With each song there was something extra, something that takes you into a new world which perhaps can’t be written down on a score
William (Bill) Direen is best known as a poet and musician who has combined his talents in numerous publications and performances in New Zealand and overseas. Direen’s collections of poetry include, Inklings (1988), Crappings (1993), and New Sea Land (2005). He has also written scripts and lyrics for theatrical productions, and a wide range of his fiction has appeared in literary journals and magazines. Bill Direen continues to publish across genres, including poetry, short and long fiction, theatre, and music. (NZ Book Council)
In this Cultural Icons programme William and good friend Scott Hamilton discuss William’s early life growing up in Christchurch (where he set up the small alternative theatre-gallery; Blue Ladder Theatre); his literary and musical influences including the languages he has learnt, French, German and Latin; his experiences as a ‘intermediary citizen’ moving between New Zealand, Germany and France, where he now lives. They also discuss Percutio, the international journal William founded and edits:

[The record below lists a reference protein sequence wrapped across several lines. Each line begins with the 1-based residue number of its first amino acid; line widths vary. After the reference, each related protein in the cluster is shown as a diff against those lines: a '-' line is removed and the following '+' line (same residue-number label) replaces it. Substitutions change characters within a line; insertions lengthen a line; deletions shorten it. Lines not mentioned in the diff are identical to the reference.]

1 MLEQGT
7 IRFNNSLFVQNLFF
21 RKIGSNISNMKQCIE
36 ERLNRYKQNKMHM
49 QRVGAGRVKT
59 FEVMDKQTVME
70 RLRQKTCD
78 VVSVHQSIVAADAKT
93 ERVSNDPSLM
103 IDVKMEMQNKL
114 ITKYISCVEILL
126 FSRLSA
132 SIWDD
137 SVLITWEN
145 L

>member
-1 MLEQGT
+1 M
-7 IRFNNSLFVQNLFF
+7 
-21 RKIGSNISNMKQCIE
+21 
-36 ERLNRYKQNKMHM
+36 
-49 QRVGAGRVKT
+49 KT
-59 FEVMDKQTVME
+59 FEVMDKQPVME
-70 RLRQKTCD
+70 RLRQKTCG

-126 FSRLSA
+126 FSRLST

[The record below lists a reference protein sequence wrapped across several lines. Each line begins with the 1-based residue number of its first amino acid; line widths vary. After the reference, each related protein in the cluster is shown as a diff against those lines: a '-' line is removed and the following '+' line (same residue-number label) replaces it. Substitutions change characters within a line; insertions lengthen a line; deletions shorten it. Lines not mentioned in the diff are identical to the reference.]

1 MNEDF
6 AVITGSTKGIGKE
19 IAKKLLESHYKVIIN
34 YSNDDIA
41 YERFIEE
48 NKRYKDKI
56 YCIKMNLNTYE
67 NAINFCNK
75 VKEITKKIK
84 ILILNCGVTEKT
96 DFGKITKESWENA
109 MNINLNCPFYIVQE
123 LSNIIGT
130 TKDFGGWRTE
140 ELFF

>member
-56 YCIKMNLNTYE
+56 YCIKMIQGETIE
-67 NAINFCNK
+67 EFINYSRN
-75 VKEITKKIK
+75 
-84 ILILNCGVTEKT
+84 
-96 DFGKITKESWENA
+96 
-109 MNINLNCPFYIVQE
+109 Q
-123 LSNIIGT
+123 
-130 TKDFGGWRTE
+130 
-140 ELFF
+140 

“The aim of Percutio is to publish work in its language of creation so that each contribution may gain meaning from and offer meaning to surrounding works –be they drawings, photo-essays, meditations, extracts from writing-in-progress, travel notes, transcriptions or poetry. This “trans-cultural” issue draws from the work of historians, poets, painters and researchers whom I have come across in New Zealand, Germany and France. Where possible, translations accompany the original texts. I wish to thank everyone who took the time to provide their own translations and those who took part in the collaborative task. It is hoped that Percutio, in partnership with Titus Books, will provide a useful and encouraging platform”.
William’s most recent publication ‘Devonport: A Diary’ launches The Signalman’s House series, published by Holloway Press, which celebrates the work of writers who have been awarded a fellowship at the Michael King Writers’ Centre in Devonport.